The Thick of It

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Tuesday, June 17, 2008

Is the mayoral system accountable enough?

So far we have only had two London mayors, Ken Livingstone and now Boris Johnson. Early signs are that Johnson will take a very different approach to Livingstone. This matters because the political structures are still quite new and established practice, which forms the basis for much of British democracy, hasn't yet settled down.

The mayor is meant to be scrutinised by the assembly. This is supplemented by media scrutiny. The assembly's role is set by law and is quite limited., largely to investigation of issues. Scrutiny of the mayor is tempered because politically the assembly needs a two thirds majority to veto the mayor's budget. With 11 of 25 current members Tory (44%), this is unlikely.

The media's role isn't set by law but is more important in brining City Hall closer to the electorate. The Evening Standard's high profile campaign against Livingstone at the recent election brought the whole event a much higher profile. Johnson campained on the basis that he would be a more transparent, accountable mayor. So far the evidence is that he is being less open and less accountable. This goes against what he campaigned for and makes a little understood institution more distant from Londoners.

Johnson has limited journalists to a single question, while Livingstone, widely known as a master of detail, stayed available until all questions had been answered. Even the Standard are pointing this out. One London's Damian Hockney isn't impressed and neither am I:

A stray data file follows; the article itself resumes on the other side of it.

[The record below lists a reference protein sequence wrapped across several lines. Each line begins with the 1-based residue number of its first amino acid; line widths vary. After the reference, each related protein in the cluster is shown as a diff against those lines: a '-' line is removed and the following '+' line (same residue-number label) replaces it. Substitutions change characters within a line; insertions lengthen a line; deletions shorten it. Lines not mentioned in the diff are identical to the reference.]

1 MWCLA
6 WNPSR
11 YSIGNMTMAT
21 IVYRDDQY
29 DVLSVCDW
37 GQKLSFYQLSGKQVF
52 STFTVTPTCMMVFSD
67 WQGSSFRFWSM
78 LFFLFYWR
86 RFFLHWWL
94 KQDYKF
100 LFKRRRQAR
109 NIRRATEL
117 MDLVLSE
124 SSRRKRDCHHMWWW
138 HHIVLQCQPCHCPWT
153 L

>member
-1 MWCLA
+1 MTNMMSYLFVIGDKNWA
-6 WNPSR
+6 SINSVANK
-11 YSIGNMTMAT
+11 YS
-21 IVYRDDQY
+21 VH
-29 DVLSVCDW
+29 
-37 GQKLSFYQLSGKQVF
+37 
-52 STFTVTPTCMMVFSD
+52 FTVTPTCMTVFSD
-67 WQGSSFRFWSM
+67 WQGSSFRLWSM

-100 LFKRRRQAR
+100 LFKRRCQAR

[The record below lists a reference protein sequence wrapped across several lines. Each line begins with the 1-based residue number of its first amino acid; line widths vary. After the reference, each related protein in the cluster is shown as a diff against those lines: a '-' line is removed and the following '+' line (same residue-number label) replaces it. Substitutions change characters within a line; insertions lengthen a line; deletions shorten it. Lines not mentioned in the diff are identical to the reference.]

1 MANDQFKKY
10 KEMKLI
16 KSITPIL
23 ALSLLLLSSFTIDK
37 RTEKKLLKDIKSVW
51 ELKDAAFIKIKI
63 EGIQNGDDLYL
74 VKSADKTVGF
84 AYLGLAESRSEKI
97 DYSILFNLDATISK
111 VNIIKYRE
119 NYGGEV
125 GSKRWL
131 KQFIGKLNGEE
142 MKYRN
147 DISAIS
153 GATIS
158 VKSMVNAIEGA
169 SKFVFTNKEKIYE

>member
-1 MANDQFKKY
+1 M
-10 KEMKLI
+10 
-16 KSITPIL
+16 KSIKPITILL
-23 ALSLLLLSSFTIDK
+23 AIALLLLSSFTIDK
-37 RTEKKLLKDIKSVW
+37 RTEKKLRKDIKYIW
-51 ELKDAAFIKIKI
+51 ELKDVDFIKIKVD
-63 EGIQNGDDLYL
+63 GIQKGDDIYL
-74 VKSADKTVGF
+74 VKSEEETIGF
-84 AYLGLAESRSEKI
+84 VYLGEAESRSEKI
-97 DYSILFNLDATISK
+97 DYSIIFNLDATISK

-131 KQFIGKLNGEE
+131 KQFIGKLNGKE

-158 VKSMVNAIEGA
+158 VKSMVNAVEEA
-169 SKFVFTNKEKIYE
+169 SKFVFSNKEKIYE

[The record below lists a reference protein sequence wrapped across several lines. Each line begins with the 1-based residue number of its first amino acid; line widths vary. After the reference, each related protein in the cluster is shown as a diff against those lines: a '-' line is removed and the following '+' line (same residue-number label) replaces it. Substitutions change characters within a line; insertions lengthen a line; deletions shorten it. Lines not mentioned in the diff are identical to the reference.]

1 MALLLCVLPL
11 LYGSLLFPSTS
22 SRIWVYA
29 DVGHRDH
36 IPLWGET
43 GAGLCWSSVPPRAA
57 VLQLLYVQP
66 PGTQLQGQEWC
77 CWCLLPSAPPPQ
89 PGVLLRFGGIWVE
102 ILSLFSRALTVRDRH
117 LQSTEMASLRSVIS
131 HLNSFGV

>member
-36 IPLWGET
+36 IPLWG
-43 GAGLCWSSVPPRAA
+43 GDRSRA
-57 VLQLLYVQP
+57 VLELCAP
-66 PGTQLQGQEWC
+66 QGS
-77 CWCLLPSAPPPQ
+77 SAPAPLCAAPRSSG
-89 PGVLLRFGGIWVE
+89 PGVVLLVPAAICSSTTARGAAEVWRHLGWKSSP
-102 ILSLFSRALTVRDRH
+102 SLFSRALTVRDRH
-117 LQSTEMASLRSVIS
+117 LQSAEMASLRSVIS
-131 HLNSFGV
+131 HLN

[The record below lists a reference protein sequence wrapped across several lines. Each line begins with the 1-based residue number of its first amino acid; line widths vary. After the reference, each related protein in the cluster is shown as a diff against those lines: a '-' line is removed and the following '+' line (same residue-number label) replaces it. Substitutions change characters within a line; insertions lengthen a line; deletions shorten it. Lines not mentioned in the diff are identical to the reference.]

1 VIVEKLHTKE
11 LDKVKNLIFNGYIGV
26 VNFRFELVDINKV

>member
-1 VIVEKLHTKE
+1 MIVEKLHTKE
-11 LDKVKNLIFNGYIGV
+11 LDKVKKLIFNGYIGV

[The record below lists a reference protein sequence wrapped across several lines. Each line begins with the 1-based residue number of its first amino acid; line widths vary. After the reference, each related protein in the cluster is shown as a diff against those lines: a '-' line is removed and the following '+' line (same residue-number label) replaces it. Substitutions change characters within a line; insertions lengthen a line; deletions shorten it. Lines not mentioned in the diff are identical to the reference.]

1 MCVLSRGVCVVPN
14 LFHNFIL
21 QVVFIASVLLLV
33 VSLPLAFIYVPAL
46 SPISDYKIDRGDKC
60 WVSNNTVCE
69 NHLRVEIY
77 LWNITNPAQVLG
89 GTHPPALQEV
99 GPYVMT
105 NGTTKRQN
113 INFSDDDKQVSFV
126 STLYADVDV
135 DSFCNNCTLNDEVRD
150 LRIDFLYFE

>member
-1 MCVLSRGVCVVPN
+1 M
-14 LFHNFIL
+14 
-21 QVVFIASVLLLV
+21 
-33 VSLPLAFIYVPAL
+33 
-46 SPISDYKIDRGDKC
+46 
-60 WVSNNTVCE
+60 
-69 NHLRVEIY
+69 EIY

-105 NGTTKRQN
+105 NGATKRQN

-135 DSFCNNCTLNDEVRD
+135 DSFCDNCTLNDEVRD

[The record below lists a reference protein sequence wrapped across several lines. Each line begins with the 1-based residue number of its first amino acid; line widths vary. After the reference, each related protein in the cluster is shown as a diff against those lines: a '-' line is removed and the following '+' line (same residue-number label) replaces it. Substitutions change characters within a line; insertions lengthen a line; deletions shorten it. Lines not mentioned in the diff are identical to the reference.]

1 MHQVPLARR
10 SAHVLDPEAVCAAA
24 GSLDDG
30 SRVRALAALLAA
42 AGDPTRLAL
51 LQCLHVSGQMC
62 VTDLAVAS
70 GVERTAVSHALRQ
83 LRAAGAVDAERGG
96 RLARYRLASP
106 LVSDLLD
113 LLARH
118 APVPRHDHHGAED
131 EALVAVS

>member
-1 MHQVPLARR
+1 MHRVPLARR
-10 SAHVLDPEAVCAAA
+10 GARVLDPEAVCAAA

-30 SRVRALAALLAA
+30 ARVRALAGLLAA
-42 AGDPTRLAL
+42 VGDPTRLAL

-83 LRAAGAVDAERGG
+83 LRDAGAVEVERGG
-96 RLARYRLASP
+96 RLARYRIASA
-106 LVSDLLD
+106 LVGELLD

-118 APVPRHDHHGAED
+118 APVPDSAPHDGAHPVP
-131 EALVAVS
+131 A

"one question per journo, Boris? Come on, you're not Madonna or David Beckham - that's how anyone who doesn't want to answer a question deals with accountability."

During the election Johnson was certainly kept from talking to the press and it looks like this is set to continue.

Johnson pledged to bring in people's question times, a great idea, however only two are planned per year. My feeling is that the overall level of scrutiny will be far less under this mayor. This isn't a good start, though hardly a surprising one.

Tuesday, June 03, 2008

City Hall a waste of money?

The GLC was abolished in 1985 because, it was claimed by Thatcher's government, city government was a waste of money and simply duplicated the work already done by the boroughs. Fast forward to 2008 and much of the local coverage of the GLA mayoral elections focused on possible wasted money. The inference of this campaigning was that Ken Livingstone wasted public money and that Boris Johnson would be more careful.

Therefore I was shocked to find that BJ's "handover" team is going to cost at least £465,000. This team is simply there to aid the transition to a new administration, not to actually run it. When much fuss was made over the salaries to officials like TfL's Peter Hendy, this revelation is at least a surprise and at most a disgrace.

ToryTroll reports that this is 70% of the cost to pay BJ's full time team for a whole year, while these "consultants" and Tory activists will only be working for between one and six months.

I sat at several mayoral election debates where BJ constantly berated Ken for the type of people he had employed and how much he paid them. He clearly doesn't feel the need to apply the same standards he expects of others to himself.